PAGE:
This week, however, brought fresh evidence of the need not only for strong regulations but strong regulators, like the CFPB, as well, to enforce those rules and police Wall Street’s financial institutions. New York Attorney General Eric Schneiderman filed suit this week against JPMorgan Chase for ”multiple fraudulent and deceptive acts” at Bear Stearns, which is now owned by JPMorgan, in the run-up to the financial crisis. In fact, the fraudaulent behavior was so bad, according to the civil complaint filed Monday, that Wall Street traders were circulating rumors of a full-blown meltdown at Bear Stearns more than a year before the firm nearly collapsed, triggering the financial crisis:

By the end of 2006, [Residential Mortgage-Backed Securities] traders at other banks were beginning to hear “rumors of a credit meltdown at [Bear Stearns]” … According to the trader who had heard the rumor, the “precise description” of  Bear Stearns’ state at that time was “def co[n] 3” - or “defensive condition 3” - the military term signifying a heightened state of alert. The trader sharing the “rumors” then pointedly remarked:  ”little due diligence upfront makes for a bad day 12 months later.”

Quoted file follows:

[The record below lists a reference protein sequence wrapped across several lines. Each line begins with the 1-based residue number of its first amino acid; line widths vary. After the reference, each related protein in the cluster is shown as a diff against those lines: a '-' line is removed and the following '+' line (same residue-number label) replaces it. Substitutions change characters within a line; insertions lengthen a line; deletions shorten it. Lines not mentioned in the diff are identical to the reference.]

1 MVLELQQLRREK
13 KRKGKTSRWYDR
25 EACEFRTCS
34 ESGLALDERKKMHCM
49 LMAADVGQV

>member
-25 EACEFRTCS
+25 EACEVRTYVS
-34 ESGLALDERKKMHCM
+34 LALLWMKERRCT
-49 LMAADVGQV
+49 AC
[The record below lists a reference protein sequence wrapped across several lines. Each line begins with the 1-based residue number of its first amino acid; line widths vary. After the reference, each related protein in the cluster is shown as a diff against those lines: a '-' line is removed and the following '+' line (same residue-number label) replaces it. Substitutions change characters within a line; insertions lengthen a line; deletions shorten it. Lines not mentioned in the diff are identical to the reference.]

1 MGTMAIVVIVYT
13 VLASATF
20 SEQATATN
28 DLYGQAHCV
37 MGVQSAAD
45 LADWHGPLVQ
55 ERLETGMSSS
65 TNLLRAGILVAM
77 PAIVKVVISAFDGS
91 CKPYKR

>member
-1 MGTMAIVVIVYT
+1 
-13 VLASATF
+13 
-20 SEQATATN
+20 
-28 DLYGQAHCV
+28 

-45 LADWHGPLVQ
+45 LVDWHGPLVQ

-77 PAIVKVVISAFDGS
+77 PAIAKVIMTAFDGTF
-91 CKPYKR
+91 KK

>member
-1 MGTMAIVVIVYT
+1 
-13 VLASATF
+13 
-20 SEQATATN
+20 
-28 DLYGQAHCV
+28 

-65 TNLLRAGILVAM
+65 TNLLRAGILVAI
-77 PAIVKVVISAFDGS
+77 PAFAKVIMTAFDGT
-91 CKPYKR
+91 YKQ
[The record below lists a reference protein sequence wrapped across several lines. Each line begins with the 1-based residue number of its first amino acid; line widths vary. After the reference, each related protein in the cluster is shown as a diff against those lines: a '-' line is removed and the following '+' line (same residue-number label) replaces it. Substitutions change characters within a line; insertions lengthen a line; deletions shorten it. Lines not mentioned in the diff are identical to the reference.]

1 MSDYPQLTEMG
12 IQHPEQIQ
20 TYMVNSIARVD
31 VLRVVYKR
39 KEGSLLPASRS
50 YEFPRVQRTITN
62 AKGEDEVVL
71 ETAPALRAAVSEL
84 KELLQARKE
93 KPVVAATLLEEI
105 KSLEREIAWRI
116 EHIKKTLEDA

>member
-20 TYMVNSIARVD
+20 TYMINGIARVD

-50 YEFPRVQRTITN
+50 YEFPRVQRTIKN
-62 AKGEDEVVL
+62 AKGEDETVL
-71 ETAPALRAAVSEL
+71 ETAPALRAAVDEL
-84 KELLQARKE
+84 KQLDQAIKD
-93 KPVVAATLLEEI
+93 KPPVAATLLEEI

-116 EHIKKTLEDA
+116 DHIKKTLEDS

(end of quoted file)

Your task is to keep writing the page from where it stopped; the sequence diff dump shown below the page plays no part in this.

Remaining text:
Wall Street regulators were apparently so ineffectual that a full year of rumors about a “meltdown” at one of the world’s largest financial institutions escaped their attention. Now, Republicans are working relentlessly to gut the very institutions charged with preventing a similar meltdown from happening again.

(Source: upwithsteve)

October 5, 2012
"There is a futility to modern politics, a sense that there is little value in the process. It has become a competition for who can raise the most money and control their narrative in the media best. Politics are rarely about ideas or substance anymore and we are all the lesser for it."

Roxane Gay talks about Wednesday’s presidential debate in “A Matter of Dignity.” (via therumpus)

The problem I have with this quote is the nostalgia embedded in it. There was never a halcyon day where “ideas or substance” mattered in a U.S. election campaign, especially for marginalized people. Case in point, here.

(via therumpus)